By "cell regulatory factor binding domain" is meant a fragment of a protein which binds to the cell regulatory factor. A protein fragment that retains the binding activity is included within the scope of the invention and is referred to herein as an active fragment. Fragments that retain such activity, such as active fragments of decorin or biglycan, can be recognized by their ability to competitively inhibit the binding of, for example, decorin to TGFβ, or of other polypeptides to their cognate growth factors.

Active fragments can be obtained by proteolytic digestion of the native polypeptide according to methods known in the art or as described, for example, in Example VIII. Alternatively, active fragments can be synthesized based on the known amino acid sequence by methods known to those skilled in the art or as described in Example VIII. The fragments can also be produced recombinantly by methods known in the art or as described in Example V. Examples of active fragments are included in Tables 4-15.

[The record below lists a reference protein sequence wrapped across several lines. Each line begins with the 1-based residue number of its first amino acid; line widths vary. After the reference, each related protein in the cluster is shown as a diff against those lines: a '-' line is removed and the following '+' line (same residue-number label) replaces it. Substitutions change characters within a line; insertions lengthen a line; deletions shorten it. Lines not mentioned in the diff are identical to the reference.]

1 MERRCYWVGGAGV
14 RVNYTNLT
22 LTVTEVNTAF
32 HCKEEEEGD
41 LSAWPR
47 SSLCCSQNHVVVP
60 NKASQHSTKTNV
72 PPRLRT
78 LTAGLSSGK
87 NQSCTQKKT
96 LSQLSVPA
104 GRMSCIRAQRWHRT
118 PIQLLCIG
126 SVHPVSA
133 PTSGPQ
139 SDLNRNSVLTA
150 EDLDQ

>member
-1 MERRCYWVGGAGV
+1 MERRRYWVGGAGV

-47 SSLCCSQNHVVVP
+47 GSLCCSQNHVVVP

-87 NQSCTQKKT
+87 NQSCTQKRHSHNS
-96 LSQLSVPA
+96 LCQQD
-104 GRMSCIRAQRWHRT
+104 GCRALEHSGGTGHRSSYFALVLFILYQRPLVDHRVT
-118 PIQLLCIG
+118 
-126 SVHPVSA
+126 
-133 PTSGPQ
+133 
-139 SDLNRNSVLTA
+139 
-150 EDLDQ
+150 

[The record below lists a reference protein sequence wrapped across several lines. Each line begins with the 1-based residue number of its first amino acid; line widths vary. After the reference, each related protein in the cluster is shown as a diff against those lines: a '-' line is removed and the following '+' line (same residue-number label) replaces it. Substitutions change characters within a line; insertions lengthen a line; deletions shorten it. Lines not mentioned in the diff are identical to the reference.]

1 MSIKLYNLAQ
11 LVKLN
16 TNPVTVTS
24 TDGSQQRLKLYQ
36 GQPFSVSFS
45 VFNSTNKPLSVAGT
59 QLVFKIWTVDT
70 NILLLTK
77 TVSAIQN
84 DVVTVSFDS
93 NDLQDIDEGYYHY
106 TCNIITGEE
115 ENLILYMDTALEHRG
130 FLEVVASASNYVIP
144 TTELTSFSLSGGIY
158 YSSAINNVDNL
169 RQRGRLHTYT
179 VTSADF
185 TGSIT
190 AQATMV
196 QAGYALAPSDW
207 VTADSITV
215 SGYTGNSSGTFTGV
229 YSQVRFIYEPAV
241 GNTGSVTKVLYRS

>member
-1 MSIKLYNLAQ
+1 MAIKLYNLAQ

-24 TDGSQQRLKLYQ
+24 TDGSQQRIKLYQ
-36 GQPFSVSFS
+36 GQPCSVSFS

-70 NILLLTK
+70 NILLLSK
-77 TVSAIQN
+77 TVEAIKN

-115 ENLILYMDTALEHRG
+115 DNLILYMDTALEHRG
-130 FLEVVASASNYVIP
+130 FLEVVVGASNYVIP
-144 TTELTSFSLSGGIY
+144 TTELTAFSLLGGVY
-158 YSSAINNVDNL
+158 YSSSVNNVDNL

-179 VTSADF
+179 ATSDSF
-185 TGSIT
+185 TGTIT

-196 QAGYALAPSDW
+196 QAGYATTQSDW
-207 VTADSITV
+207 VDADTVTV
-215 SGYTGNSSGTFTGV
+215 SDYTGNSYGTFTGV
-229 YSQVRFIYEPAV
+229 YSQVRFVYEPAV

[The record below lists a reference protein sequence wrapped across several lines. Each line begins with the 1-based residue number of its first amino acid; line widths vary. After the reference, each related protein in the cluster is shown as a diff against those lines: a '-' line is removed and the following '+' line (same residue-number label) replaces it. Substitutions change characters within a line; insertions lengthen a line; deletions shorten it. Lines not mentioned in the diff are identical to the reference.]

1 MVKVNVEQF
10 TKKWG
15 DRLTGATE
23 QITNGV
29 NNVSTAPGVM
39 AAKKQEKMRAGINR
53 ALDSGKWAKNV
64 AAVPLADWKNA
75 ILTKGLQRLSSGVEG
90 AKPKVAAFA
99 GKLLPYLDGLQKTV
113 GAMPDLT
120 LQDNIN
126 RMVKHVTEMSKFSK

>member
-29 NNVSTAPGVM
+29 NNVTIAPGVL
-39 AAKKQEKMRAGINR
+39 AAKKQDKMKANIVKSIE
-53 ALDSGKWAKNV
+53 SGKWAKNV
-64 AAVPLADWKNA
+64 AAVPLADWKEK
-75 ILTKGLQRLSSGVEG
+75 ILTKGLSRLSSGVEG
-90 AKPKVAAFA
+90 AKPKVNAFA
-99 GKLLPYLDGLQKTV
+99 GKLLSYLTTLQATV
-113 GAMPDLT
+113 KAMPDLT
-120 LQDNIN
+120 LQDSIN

Such fragments can then be used in a competitive assay to determine whether they retain binding activity. For example, decorin can be attached to an affinity matrix, as by the method of Example II. Labelled TGFβ and an active fragment can then be contacted with the affinity matrix and the amount of TGFβ bound thereto determined.